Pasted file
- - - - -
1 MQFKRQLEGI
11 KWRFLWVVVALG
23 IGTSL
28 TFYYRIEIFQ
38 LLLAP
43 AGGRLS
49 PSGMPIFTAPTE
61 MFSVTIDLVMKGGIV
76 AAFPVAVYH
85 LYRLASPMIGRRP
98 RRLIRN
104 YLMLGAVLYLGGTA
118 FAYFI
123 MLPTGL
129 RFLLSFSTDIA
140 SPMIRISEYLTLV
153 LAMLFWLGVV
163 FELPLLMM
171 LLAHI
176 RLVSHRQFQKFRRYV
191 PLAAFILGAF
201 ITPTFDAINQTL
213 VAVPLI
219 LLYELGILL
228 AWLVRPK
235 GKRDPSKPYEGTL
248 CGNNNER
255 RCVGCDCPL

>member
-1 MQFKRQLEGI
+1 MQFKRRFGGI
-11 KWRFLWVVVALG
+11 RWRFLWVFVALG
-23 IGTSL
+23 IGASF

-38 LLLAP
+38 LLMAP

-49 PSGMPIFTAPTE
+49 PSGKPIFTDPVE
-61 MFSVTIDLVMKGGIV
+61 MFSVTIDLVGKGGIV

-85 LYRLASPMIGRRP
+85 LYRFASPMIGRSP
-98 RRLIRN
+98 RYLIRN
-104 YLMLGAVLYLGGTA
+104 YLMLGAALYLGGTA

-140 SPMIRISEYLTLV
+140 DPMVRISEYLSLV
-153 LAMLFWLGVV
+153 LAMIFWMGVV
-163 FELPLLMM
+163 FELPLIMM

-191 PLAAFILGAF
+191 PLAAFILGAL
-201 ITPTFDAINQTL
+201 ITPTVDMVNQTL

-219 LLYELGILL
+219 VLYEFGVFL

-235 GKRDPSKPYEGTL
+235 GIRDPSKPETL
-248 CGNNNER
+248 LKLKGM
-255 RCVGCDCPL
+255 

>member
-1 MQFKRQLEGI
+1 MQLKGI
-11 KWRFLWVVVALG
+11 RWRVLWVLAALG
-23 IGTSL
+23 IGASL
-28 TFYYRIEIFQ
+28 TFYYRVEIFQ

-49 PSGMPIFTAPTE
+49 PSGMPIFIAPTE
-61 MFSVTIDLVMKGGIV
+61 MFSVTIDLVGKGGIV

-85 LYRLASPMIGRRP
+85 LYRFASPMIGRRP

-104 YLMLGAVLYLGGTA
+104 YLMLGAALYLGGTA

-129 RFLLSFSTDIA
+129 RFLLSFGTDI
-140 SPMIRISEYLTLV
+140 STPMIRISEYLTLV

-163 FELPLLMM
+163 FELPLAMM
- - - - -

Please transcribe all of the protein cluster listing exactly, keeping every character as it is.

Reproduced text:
1 MQFKRQLEGI
11 KWRFLWVVVALG
23 IGTSL
28 TFYYRIEIFQ
38 LLLAP
43 AGGRLS
49 PSGMPIFTAPTE
61 MFSVTIDLVMKGGIV
76 AAFPVAVYH
85 LYRLASPMIGRRP
98 RRLIRN
104 YLMLGAVLYLGGTA
118 FAYFI
123 MLPTGL
129 RFLLSFSTDIA
140 SPMIRISEYLTLV
153 LAMLFWLGVV
163 FELPLLMM
171 LLAHI
176 RLVSHRQFQKFRRYV
191 PLAAFILGAF
201 ITPTFDAINQTL
213 VAVPLI
219 LLYELGILL
228 AWLVRPK
235 GKRDPSKPYEGTL
248 CGNNNER
255 RCVGCDCPL

>member
-1 MQFKRQLEGI
+1 MQFKRRFGGI
-11 KWRFLWVVVALG
+11 RWRFLWVFVALG
-23 IGTSL
+23 IGASF

-38 LLLAP
+38 LLMAP

-49 PSGMPIFTAPTE
+49 PSGKPIFTDPVE
-61 MFSVTIDLVMKGGIV
+61 MFSVTIDLVGKGGIV

-85 LYRLASPMIGRRP
+85 LYRFASPMIGRSP
-98 RRLIRN
+98 RYLIRN
-104 YLMLGAVLYLGGTA
+104 YLMLGAALYLGGTA

-140 SPMIRISEYLTLV
+140 DPMVRISEYLSLV
-153 LAMLFWLGVV
+153 LAMIFWMGVV
-163 FELPLLMM
+163 FELPLIMM

-191 PLAAFILGAF
+191 PLAAFILGAL
-201 ITPTFDAINQTL
+201 ITPTVDMVNQTL

-219 LLYELGILL
+219 VLYEFGVFL

-235 GKRDPSKPYEGTL
+235 GIRDPSKPETL
-248 CGNNNER
+248 LKLKGM
-255 RCVGCDCPL
+255 

>member
-1 MQFKRQLEGI
+1 MQLKGI
-11 KWRFLWVVVALG
+11 RWRVLWVLAALG
-23 IGTSL
+23 IGASL
-28 TFYYRIEIFQ
+28 TFYYRVEIFQ

-49 PSGMPIFTAPTE
+49 PSGMPIFIAPTE
-61 MFSVTIDLVMKGGIV
+61 MFSVTIDLVGKGGIV

-85 LYRLASPMIGRRP
+85 LYRFASPMIGRRP

-104 YLMLGAVLYLGGTA
+104 YLMLGAALYLGGTA

-129 RFLLSFSTDIA
+129 RFLLSFGTDI
-140 SPMIRISEYLTLV
+140 STPMIRISEYLTLV

-163 FELPLLMM
+163 FELPLAMM